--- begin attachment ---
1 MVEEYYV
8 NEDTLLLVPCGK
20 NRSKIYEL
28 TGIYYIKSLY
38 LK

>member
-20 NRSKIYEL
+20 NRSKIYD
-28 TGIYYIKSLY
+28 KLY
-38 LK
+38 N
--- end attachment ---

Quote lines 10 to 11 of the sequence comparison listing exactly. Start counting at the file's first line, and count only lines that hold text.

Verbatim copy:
+28 KLY
-38 LK